Reply to Mr Lahcen Haddad

Dear Mr Lahcen Haddad:  

I have read with attention and interest your article entitled "Bernabé López García: or when popular stereotypes override objective erudition" and I think it requires some clarifications as it deals with a topical issue such as the perception of the relations between Morocco and Spain, so much in need of lasting stability.  

First of all, I would like to thank you for considering me as an "Arabist scholar", and I would also like to thank you for considering that in the interview that the journalist Francisco Carrión gave me and published in El Independiente I put forward "interesting ideas", although you say they were tainted by "distortions and unjustified value judgements". 

This is where I would like to clarify some aspects. First of all, I want to make it clear that the interview was conducted in two different periods. The bulk of the interview took place in the days immediately after the deserved success of the Moroccan national team in the 2022 World Cup, which explains the headline that the author of the interview decided to give it almost three months later, referring to the logical "euphoria" of December 2022, which I personally feared could serve as a smokescreen to cover up real social problems. A few small nuances were introduced in the initial interview in the days following the High Level Meeting in early February, after a brief telephone conversation with me to comment on its outcome. I would also like to point out that the interview, which was recorded, was published without a review by me, so it is published with multiple repetitions and incomplete sentences, which are, of course, the responsibility of the author of the interview. 

I see that you seem to be concerned about my judgement of the current Moroccan political elite, about whom I say I have "no great confidence" but which I have never disparaged. Certainly this statement is a generalisation and, as such, needs to be clarified. You insinuate that I have been "a scholar of the hard work of the Moroccan elite to achieve Moroccan independence and a close witness of their resistance against the tyrannical forces within the system during what are called 'the years of lead'", which I consider well appreciated and in line with my work, if you have had the opportunity to read my many works in academic journals or press forums in which I have always highlighted the efforts of the struggles carried out by the parties or trade unions under the protectorate or after independence. But I have also criticised in these works the opportunities missed by this elite to bring Morocco's regime closer to that of a true rule of law, as happened in the constitutional debate of 2011, when this elite, in my opinion, was not up to the task of achieving a real parliamentary monarchy. The same elite that, in my opinion, has not shown the autonomy and imagination to speed up the resolution of the Western Sahara dispute, to which the United Nations is calling for a negotiated solution and which is causing so much damage to the current Morocco in the international arena.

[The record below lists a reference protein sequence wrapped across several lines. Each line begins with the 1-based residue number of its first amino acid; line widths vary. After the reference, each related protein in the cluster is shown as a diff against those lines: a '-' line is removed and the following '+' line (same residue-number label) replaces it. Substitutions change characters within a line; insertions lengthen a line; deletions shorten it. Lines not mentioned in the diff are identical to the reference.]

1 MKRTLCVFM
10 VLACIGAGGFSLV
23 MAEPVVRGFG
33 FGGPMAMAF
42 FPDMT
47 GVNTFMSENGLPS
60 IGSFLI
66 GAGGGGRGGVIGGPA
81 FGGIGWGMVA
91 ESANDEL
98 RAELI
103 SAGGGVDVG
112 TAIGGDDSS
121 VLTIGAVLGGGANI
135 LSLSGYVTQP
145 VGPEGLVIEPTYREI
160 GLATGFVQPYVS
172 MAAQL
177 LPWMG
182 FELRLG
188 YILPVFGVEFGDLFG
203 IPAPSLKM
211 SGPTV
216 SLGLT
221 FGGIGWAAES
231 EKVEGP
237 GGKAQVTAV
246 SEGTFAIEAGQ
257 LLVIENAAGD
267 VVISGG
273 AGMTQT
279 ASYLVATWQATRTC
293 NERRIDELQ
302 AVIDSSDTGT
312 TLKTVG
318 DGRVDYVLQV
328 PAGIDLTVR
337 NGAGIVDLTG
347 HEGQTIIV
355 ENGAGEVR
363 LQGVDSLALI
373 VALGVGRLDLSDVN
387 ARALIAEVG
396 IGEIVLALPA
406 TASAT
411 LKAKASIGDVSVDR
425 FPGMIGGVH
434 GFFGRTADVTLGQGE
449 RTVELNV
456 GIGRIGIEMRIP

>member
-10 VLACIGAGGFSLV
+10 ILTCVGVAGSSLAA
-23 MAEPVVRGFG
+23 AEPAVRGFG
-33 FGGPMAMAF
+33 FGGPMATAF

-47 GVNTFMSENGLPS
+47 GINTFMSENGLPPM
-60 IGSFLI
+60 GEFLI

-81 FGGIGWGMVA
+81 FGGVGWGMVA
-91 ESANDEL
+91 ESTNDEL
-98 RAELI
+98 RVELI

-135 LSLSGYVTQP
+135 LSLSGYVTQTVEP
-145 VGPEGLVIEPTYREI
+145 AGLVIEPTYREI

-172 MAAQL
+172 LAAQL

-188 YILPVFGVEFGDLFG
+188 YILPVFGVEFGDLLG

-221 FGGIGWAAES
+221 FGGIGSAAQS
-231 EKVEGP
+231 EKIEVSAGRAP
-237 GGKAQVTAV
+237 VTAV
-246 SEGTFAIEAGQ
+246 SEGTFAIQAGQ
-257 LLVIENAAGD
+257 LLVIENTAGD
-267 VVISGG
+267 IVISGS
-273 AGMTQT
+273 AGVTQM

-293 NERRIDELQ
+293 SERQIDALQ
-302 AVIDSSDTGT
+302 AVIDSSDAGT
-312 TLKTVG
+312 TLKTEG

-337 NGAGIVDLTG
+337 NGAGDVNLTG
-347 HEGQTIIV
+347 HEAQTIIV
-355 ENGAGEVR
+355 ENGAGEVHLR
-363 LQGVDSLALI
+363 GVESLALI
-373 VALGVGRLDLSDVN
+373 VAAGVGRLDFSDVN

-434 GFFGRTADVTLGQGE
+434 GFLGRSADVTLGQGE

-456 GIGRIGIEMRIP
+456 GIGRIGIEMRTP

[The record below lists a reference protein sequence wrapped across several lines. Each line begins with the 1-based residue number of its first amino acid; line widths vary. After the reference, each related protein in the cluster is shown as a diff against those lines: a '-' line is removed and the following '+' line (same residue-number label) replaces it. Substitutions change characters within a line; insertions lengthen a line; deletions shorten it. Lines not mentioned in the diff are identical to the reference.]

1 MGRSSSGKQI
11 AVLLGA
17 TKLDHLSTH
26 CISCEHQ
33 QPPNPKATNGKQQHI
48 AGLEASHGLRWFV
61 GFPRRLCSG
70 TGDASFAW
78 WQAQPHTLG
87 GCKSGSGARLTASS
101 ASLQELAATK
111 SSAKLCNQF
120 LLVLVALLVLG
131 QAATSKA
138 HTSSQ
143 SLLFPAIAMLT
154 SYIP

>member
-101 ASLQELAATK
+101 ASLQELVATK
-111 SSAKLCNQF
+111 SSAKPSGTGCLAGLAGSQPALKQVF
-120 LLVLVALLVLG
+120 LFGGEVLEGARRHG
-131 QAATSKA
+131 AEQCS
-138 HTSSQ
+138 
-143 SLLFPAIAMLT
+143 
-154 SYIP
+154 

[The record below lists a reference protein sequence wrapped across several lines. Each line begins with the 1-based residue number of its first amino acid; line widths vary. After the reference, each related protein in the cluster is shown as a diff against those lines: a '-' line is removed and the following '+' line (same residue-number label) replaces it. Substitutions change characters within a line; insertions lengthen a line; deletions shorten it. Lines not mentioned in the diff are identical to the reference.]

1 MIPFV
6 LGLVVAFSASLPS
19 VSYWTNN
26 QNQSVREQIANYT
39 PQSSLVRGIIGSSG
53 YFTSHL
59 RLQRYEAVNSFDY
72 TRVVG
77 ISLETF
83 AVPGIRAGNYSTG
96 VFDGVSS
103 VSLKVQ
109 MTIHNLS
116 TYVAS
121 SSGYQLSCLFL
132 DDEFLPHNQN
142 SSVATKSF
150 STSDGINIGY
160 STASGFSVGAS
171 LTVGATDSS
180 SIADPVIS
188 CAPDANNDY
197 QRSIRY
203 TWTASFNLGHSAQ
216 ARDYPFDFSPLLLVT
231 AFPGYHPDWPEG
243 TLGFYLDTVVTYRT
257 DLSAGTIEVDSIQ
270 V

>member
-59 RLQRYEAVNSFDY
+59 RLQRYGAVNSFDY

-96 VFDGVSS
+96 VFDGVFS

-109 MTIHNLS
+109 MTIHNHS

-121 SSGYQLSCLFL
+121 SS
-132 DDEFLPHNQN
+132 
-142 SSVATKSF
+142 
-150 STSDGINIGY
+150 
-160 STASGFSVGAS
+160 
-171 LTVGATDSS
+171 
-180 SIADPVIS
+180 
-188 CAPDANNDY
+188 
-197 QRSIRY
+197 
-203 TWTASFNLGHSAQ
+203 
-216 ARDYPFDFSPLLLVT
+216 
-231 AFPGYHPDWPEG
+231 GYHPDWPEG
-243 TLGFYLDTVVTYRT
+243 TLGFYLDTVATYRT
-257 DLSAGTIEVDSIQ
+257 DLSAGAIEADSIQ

You say that "the main thesis of the interview is that, unless Morocco is fully democratic, it cannot be trusted to give guarantees on the autonomy of Western Sahara within sovereignty". My thesis is that no autonomy is credible or possible without democracy, and allegations such as those made about Morocco by the US State Department's Bureau of Democracy, Human Rights and Labor in its "Country Reports on Human Rights Practices for 2022" show what remains to be done. 

At the heart of my interview was the call for a democracy that would prevent the unjust imprisonment of people in Morocco for exercising criticism, as mentioned in the report, and which would undoubtedly provide guarantees so that the autonomy for the Sahara that I have always advocated could be credible. A democracy with freedom of the press, as there was in the early years of the reign of His Majesty Mohammed VI, and which today is at a low ebb. I do not deny, and I agree with you, that progress, which is certainly noticeable in some areas, is slow and my role, as you say as a scholar, must be to point out what "remains to be built", and that is where I wanted to highlight certain shortcomings of an unfinished democratic transition. 

Thank you, Mr Lahcen, for your time. Yours sincerely 

Bernabé López García